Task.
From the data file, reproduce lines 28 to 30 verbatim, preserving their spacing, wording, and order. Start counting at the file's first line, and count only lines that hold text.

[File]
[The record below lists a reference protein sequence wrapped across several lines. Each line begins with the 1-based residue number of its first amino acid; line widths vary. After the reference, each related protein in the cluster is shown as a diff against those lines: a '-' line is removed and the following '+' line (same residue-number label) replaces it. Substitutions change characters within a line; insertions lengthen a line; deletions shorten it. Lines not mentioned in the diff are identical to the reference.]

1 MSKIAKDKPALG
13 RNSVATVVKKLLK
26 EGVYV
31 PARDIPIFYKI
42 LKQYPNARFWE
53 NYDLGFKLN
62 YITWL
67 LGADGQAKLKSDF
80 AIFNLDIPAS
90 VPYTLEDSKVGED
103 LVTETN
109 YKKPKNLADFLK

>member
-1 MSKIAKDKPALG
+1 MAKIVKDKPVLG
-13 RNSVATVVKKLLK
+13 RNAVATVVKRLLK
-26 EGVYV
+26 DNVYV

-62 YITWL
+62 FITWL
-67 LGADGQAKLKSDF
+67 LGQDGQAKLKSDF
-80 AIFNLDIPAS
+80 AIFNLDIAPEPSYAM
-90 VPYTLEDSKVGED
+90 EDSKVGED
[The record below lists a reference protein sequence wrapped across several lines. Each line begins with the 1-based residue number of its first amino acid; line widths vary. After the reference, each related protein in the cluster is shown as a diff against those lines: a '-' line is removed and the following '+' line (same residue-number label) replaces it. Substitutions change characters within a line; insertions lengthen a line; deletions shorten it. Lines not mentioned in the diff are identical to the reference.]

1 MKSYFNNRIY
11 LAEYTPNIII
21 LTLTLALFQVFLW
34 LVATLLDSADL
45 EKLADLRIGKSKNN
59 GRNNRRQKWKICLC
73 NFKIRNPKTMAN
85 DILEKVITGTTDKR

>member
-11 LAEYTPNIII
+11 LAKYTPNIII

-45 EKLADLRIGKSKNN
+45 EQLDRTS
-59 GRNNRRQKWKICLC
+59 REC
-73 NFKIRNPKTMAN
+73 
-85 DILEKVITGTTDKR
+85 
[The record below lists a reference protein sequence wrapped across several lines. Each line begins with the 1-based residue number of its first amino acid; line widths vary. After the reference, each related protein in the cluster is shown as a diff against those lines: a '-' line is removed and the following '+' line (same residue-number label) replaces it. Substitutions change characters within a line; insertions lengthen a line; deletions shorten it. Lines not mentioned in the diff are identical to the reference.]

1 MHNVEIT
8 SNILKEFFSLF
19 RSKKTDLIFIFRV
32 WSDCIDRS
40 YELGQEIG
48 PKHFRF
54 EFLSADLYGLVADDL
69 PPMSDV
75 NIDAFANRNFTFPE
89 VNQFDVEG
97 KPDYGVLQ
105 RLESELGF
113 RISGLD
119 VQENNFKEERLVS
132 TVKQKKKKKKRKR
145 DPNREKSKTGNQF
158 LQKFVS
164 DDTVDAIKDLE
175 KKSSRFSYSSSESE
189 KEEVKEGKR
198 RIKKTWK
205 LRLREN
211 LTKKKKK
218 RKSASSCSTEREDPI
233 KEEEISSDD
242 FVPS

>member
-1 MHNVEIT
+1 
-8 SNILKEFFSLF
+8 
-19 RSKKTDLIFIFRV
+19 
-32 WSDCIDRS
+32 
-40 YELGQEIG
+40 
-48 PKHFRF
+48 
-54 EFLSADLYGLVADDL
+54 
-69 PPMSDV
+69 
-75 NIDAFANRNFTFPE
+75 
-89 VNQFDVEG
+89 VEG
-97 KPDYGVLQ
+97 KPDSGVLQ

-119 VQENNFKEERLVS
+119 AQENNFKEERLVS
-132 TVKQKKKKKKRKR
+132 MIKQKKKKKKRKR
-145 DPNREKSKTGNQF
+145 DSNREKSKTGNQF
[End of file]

+90 EDSKVGED
[The record below lists a reference protein sequence wrapped across several lines. Each line begins with the 1-based residue number of its first amino acid; line widths vary. After the reference, each related protein in the cluster is shown as a diff against those lines: a '-' line is removed and the following '+' line (same residue-number label) replaces it. Substitutions change characters within a line; insertions lengthen a line; deletions shorten it. Lines not mentioned in the diff are identical to the reference.]

1 MKSYFNNRIY